A new study of NewsWhip data reveals that sharing activity on a story within the first hour of publication can indicate exactly how viral that story is going to become over the next 24 hours.
Earlier this month, a 16-year-old lost his finger while dancing at a rave in a disused postal sorting office in London. He continued to dance, minus one finger, for another half hour to get value from the £10 he had paid to get in, before eventually being persuaded to go seek medical attention.
Later, he cheerfully Instagramed a picture of his pinkie-less hand from his hospital bed, which was soon picked up by the Independent in a story titled ‘Teen loses finger at Croydon rave, continues dancing ‘because the bass was hard‘.
Within an hour of the story being published, it had attracted over 1,600 interactions on Facebook.
Two hours later, the Facebook interaction count was up to almost 2,800, along with thousands of tweets. One week on, the story is the fourth most-shared piece in the UK, as well as the Independent’s biggest story by some distance, with over 60,000 Facebook engagements.
The Independent’s digital staff noticed the impact early on.
Social Media Editor Felicity Morse, who was responsible for posting the story to the Independent’s social media fans and followers, says speed was a crucial factor in the story’s success.
“It was obvious it was a great story right from the get go. You can’t really fool social media, it has to be a good story!” she told us.
“I like to think our story took off because our Facebook and Twitter followers are really engaged, they like sharing what we post and also because we sold the story on social in a way that reflected the way it was written and the way people were reading it. We were astonished by it and so was everybody else.”
Sharing in the first hour of the story – far higher than usual score for the Independent – had given some indication that this would be a big story. But could the scale of the early numbers actually predict how big the story would eventually become? Or perhaps the social velocity – the rate at which it spread in its first few minutes – held the key?
Accurately identifying viral stories before they actually go viral is no easy task.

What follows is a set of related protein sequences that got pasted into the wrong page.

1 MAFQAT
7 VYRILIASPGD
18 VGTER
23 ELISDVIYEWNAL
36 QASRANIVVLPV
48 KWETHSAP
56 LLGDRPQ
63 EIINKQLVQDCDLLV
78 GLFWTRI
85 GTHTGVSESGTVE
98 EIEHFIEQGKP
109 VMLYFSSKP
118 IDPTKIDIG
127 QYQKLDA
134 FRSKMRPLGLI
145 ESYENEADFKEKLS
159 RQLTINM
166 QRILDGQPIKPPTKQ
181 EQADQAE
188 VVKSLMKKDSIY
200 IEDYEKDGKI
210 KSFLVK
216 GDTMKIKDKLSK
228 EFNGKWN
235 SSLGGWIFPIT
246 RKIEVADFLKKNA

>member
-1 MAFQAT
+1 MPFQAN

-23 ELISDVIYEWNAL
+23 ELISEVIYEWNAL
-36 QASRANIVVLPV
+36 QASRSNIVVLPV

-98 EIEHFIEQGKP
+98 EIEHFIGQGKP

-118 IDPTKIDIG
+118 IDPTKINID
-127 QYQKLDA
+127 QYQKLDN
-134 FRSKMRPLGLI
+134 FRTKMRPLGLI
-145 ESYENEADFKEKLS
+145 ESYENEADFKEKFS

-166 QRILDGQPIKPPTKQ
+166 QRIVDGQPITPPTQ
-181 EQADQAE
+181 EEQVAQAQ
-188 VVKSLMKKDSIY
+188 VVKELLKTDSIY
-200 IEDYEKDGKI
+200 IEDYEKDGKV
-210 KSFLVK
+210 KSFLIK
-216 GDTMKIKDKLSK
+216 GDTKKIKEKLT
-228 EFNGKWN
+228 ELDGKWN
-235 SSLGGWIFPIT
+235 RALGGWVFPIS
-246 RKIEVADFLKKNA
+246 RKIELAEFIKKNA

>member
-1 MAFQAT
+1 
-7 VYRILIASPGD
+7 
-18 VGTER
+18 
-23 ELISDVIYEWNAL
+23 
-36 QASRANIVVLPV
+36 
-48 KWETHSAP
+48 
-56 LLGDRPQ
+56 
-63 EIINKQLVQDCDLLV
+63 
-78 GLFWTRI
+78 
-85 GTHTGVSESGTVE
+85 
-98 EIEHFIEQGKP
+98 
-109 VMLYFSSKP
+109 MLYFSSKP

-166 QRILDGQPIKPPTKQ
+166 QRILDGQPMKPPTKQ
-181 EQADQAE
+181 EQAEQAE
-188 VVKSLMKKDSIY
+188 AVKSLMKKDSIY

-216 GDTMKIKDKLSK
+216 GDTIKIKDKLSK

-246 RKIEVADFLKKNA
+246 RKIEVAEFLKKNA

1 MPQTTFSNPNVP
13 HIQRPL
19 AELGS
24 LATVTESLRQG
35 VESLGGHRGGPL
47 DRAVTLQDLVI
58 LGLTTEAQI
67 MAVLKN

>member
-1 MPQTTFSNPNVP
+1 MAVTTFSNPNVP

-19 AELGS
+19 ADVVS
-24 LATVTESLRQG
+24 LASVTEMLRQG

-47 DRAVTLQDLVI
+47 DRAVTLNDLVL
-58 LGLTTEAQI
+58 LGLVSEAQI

But for newsrooms and other publishers increasingly focussed on maximising the spread of their content, it can be extremely useful.
Homepage and social media editors stand to attract huge numbers of new readers by understanding which of their stories is performing strongest, or spotting what is taking off for competitor sites.
But what’s the most reliable way of measuring viral potential?
Apart from Twitter quietly initiating a project to predict viral tweets, there has been little work by social networks themselves on predicting what stories that their users are sharing are about to go viral.
A June 18 Washington Post story on the news that the US Patent Office is to cancel the Washington Redskins’ trademark was tweeted over 3,200 times within 39 minutes of publication.
It was the biggest story of the week for the Post, attracting over 96,800 Facebook interactions and 8,000 tweets by June 25. So, could you have predicted that 39 minutes in?
The Speed of Human Sharing
At NewsWhip, we track and rank stories using Social Velocity, attributing scores to stories based on how fast they are spreading on Facebook, Twitter, and LinkedIn. Our dashboard (Spike) shows which stories are picking up shares fastest in hundreds of categories and sub-categories.
For some time, users of Spike – mainly journalists and editors – have told us that it has an uncanny ability to predict big stories, and find big stories early in the viral cycle. We wondered if we could quantify this effect.
So in February 2014, we opened up the API to a team of researchers at the Irish Centre for High-End Computing (ICHEC). The ICHEC has access to incredible computing power, and the team has advanced degrees in computer science and statistical modelling.